They toned down the message in their marketing but didn’t change their mission. “We very much believe in reuse and recycling as a company,” says Chen. Data from the Environmental Protection Agency suggests that more waste from consumer electronics, once among the fastest growing waste streams, is being recycled. Chen believes reuse programs are helping. He keeps the company’s mission statement on the wall: “We want to fundamentally change the way people buy, own, and dispose of their consumer electronics.”
“I can say that we more or less achieved that,” he says. “Not necessarily on our own, but by creating awareness in the industry and getting the ball rolling.”
When Shiva Kashalkar’s daughter, Aanika, was 8 months old, Kashalkar, MBA’11, and her husband, Kiran, MBA’15, bought her a xylophone, a stacking toy, and some colorful plastic balls. Like many parents, they were hoping to encourage their child’s development. But in a week or two, Aanika already seemed bored. Kashalkar chalked it up to the fact that babies make rapid developmental leaps in their first year. Then the realization hit her. “We were going to have to keep buying toys for Aanika every few weeks to keep her engaged and stimulated,” says Kashalkar.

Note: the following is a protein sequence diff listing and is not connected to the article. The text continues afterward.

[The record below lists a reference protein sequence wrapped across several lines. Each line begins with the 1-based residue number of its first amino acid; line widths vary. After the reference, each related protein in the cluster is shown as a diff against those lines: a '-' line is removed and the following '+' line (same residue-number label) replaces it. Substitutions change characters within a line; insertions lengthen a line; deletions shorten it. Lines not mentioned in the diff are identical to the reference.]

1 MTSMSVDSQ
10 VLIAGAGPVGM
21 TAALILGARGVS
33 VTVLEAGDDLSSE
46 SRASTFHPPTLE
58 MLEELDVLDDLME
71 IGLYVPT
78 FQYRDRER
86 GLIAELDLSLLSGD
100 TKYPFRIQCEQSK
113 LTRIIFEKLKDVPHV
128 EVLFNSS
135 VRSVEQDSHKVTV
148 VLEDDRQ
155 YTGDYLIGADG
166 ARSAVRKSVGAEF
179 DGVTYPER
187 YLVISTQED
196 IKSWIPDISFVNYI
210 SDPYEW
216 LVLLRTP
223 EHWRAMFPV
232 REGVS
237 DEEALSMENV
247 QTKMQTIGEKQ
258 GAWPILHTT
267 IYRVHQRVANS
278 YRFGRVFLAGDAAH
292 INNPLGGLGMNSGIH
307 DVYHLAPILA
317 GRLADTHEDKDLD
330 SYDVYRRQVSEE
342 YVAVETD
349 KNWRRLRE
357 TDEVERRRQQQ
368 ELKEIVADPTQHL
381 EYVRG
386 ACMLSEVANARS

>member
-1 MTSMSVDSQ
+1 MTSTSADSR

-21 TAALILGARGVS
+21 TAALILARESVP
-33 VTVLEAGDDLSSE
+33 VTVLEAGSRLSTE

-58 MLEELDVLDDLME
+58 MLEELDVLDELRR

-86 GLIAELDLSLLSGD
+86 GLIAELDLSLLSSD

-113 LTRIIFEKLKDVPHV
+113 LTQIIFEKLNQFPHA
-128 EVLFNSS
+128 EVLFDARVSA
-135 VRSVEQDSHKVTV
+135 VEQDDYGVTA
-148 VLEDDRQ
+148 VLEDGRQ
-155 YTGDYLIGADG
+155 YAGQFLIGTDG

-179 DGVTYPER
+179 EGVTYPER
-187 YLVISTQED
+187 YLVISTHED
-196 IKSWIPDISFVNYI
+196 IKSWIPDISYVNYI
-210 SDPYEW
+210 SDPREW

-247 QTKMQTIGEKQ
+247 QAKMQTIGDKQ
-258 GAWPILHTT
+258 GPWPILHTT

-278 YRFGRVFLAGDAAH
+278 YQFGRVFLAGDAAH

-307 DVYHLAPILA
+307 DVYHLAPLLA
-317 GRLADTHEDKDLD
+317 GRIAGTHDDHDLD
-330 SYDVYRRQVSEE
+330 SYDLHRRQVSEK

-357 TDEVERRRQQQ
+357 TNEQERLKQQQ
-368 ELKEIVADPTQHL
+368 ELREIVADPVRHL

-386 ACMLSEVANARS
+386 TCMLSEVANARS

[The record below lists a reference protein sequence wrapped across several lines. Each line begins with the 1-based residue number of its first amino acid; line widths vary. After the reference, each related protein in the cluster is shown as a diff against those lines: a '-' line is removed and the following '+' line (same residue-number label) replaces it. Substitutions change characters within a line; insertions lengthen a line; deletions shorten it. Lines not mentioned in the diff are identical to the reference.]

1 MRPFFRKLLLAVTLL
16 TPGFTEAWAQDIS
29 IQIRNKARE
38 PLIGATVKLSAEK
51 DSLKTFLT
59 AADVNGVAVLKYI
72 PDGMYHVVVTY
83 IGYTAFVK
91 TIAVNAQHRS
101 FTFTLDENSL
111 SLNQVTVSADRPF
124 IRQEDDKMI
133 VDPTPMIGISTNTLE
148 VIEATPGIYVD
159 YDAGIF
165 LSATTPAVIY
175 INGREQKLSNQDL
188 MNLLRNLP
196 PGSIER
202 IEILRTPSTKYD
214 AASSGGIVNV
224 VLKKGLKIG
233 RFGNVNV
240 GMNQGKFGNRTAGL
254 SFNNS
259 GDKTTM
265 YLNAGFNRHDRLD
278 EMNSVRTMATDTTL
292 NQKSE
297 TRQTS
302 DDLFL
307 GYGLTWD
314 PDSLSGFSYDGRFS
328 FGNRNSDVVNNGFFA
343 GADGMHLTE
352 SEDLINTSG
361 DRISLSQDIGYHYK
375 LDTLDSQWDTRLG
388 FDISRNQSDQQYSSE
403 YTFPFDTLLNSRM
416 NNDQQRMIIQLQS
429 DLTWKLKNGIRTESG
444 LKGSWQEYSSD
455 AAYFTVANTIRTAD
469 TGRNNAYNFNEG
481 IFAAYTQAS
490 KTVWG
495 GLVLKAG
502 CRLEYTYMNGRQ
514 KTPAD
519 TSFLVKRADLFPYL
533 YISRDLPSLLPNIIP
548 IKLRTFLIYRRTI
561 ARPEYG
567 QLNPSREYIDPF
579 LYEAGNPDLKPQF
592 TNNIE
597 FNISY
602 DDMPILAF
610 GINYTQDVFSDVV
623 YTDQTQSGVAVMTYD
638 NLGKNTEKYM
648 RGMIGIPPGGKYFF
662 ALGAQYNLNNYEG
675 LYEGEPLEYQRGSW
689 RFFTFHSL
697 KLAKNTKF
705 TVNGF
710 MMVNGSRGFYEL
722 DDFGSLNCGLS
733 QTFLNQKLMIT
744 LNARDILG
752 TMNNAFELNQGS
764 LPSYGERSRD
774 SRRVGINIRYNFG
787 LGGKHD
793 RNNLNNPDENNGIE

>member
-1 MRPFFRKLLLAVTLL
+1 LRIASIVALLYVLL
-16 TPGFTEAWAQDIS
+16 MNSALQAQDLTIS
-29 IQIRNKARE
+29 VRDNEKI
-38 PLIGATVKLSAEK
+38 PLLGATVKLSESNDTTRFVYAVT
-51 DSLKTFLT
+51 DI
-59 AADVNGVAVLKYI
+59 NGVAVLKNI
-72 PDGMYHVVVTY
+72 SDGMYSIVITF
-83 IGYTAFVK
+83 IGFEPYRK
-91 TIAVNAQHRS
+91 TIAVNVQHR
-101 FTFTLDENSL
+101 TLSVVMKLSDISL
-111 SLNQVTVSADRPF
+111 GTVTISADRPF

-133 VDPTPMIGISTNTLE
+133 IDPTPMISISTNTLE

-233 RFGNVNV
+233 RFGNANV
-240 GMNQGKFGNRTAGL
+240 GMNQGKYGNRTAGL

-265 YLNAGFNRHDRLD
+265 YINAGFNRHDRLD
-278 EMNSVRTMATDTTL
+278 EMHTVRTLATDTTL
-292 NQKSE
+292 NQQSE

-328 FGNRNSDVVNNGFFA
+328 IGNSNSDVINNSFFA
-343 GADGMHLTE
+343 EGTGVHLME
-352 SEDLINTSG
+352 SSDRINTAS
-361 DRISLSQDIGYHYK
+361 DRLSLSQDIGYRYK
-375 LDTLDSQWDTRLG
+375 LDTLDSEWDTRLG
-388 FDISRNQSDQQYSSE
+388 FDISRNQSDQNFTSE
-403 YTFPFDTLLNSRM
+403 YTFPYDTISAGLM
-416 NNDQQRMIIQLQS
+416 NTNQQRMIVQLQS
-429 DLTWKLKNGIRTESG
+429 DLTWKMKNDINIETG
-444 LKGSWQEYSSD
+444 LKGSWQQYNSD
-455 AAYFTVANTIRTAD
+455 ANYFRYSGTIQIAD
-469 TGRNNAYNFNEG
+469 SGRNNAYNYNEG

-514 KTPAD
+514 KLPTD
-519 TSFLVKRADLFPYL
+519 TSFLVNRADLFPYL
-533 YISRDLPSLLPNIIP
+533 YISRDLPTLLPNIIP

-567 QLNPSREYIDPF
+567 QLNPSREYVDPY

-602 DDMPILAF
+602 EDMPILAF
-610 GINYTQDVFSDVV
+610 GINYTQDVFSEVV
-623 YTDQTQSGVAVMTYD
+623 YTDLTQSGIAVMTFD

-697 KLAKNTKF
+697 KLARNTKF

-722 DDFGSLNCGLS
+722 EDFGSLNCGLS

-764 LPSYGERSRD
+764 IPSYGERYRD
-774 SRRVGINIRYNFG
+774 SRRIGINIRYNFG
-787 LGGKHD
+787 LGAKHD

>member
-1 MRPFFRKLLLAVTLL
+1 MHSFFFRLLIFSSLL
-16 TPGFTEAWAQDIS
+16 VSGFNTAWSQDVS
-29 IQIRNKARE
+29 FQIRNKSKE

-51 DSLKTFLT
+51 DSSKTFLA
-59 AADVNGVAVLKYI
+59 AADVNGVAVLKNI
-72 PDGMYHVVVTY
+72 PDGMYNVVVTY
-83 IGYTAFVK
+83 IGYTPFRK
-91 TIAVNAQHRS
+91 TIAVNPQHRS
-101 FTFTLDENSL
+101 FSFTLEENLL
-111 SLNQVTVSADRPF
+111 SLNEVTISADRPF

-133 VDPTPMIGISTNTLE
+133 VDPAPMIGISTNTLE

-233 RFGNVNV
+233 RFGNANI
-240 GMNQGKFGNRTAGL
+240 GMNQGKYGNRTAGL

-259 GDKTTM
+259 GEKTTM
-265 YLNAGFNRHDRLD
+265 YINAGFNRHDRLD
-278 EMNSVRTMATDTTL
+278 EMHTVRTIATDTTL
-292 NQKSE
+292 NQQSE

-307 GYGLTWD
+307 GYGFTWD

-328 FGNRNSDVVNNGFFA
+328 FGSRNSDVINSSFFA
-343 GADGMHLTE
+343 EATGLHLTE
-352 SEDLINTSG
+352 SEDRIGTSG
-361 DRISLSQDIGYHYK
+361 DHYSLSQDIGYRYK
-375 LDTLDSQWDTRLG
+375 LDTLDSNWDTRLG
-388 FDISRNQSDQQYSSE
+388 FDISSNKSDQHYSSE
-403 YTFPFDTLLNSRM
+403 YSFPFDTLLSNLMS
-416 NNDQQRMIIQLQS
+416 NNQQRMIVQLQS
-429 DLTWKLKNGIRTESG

Toy rental struck Kashalkar as a logical solution, but she found just one company and was turned off by its offerings, which were mainly plastic toys. Kashalkar had read about the potential harm of ingesting chemicals in plastics, so she and her husband already had purged the kitchen of plastic products, such as food-storage containers and sippy cups. Watching Aanika pop those colorful plastic balls into her mouth, Kashalkar also had become more choosier about toys.